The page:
Voters send Butterfield back to Congress

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Veteran legislator and former judge Rep. G.K. Butterfield will retain his seat in Congress, according to the will of North Carolina’s 1st Congressional District voters.

“I like to think I’ve contributed to the growth of our area over the last 16 years,” Butterfield said during a private celebration of election results with loved ones. “Some don’t know, but we’re poised for significant economic growth over the next decade, and I want to be a part of that.”

Butterfield received 54.14% of votes cast while Republican challenger Sandy Smith garnered 45.86% of the votes, according to the unofficial results. The results represent early votes, ballots cast on Election Day and mail-in ballots processed through Tuesday.

Smith watched the results at a party at The Rickhouse in Greenville. She declined requests for comment.

Butterfield has represented his Wilson County roots in the nation’s capital since 2004 after retiring from the state judicial system. The Democrat said he wants to focus on bipartisanship and uniting the country.

“This has been a very difficult election season for me because the country is so divided and President (Donald) Trump has led that as a divider instead of a unifier,” he said, noting he hopes Joe Biden will take office a few weeks after he takes his oath of office. “We’ll begin Jan. 3 and we can begin to settle down and create a sense of bipartisanship because Joe Biden has time and time again his job is not to heal every division in the country, but to lead and try to unify. I want to partner with Joe Biden and Kamala Harris to bring our country back together.”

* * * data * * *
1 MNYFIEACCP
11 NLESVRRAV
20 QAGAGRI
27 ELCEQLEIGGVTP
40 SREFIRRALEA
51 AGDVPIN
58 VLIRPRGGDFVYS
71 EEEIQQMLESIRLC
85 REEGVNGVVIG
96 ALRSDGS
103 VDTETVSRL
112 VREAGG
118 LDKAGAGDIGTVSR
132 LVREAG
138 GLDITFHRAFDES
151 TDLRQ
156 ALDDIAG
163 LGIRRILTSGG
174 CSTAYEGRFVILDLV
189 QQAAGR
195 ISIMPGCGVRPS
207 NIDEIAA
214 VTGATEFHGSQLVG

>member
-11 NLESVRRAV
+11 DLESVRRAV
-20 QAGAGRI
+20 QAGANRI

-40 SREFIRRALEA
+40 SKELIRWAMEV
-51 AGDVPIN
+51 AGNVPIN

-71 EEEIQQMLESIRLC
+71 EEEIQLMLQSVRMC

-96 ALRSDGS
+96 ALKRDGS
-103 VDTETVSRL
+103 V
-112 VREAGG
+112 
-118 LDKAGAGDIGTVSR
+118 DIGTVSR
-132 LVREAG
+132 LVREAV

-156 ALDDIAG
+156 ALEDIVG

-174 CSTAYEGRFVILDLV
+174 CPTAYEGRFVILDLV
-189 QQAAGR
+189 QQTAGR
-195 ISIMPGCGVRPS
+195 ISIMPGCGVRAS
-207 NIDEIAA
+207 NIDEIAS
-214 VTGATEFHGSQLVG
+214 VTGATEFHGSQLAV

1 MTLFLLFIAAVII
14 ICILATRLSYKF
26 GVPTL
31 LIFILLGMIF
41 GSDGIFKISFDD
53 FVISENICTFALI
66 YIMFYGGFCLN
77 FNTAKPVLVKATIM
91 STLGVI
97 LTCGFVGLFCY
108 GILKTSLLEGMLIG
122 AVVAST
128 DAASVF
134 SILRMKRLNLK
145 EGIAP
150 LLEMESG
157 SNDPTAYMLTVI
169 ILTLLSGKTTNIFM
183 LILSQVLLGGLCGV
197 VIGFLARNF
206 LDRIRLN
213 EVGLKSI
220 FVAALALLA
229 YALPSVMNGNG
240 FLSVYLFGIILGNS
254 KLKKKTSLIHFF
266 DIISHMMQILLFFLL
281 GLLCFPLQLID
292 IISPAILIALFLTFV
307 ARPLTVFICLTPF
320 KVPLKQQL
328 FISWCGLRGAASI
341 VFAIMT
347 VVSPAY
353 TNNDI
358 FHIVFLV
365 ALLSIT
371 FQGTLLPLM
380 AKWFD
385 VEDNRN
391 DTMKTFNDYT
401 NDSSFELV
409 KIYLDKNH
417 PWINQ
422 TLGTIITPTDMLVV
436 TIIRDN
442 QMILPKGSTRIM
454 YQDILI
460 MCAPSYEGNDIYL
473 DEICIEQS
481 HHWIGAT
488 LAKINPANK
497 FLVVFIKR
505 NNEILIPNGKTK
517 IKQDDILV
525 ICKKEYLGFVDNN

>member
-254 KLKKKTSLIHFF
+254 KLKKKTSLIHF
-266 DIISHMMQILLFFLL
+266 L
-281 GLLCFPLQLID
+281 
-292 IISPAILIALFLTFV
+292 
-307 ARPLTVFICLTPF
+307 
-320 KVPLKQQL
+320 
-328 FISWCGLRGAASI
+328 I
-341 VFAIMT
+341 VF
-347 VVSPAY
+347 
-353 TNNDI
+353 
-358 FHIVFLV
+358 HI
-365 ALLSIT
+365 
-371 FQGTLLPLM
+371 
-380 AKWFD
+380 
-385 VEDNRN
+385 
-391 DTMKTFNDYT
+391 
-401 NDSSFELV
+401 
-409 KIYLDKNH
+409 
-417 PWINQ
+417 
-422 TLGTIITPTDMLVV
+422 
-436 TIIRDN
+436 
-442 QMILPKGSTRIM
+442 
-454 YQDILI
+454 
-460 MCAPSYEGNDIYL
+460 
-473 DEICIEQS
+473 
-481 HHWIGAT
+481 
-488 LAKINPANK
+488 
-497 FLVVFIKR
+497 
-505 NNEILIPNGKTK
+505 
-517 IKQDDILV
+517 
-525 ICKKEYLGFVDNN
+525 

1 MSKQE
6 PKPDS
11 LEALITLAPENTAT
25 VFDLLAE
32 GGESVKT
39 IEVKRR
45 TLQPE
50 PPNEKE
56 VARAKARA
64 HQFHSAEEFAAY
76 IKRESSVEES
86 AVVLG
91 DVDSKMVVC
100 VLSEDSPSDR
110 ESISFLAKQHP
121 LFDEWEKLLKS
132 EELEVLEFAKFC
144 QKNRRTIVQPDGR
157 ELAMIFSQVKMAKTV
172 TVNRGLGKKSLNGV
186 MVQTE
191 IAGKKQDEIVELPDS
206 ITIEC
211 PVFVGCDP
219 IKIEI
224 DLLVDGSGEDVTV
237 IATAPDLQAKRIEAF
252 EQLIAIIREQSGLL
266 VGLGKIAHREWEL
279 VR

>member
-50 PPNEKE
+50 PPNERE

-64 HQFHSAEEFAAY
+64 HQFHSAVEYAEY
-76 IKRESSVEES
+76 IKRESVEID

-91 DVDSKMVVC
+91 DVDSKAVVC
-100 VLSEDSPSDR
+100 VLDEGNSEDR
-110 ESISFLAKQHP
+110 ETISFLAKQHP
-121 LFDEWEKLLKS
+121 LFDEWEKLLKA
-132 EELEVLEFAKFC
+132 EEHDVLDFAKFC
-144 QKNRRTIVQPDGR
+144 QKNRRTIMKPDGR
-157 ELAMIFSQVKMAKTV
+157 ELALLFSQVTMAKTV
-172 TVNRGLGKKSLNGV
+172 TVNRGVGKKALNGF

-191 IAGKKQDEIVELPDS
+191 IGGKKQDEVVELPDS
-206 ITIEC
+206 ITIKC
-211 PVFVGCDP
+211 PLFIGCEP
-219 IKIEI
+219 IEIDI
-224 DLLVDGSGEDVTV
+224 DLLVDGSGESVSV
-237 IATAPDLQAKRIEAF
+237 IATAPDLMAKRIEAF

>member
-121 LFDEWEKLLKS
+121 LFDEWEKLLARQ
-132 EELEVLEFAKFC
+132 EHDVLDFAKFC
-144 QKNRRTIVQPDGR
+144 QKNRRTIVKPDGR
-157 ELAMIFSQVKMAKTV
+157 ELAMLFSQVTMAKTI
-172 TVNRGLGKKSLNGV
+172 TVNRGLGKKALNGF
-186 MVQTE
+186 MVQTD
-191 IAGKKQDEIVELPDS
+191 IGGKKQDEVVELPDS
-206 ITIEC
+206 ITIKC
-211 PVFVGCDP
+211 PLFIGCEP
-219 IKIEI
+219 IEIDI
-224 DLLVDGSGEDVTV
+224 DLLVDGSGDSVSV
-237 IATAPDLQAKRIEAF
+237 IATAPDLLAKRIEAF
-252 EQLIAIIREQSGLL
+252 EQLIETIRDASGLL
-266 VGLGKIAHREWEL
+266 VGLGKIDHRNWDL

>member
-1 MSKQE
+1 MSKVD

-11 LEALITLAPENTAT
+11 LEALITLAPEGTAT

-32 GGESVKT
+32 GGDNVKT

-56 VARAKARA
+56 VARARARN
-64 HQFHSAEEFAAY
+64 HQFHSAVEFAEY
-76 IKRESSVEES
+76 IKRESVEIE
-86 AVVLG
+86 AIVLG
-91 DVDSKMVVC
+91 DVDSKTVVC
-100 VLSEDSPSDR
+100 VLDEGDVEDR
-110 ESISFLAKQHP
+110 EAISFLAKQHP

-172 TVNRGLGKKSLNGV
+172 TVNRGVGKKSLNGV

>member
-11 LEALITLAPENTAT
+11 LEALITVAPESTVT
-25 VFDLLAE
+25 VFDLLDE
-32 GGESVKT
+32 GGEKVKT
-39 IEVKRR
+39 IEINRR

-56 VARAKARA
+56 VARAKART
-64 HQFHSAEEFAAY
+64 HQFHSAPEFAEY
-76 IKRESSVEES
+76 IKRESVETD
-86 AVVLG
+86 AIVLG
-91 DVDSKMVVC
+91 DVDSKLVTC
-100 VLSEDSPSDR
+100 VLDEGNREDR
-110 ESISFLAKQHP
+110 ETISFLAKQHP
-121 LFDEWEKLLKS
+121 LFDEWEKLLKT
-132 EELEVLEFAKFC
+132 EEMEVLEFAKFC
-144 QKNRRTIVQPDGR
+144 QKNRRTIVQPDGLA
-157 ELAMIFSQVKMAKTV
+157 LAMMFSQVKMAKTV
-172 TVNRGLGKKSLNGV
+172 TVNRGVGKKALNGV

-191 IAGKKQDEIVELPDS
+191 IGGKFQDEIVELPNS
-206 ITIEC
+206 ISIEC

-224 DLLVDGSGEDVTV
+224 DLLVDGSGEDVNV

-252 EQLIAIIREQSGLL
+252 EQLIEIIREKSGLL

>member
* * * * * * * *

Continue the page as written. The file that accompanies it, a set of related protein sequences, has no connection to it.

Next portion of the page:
Butterfield said he hopes to address rural broadband infrastructure, COVID-19 support and health care for millions if the U.S. Supreme Court strikes down the Affordable Care Act.

“If they find it unconstitutional, 20 million Americans will be without health insurance,” he said. “It would be one thing if Trump had a plan if it is struck down or the Republicans did. But we’re going to have to try to legislate a new plan if it is struck down. I am hoping and praying it is not.”

There are nearly 2,500 Wilson County mail-in ballots yet to be counted. All voters opting to vote by mail had to have ballots postmarked by Election Day, but ballots can be received and counted until Nov. 12.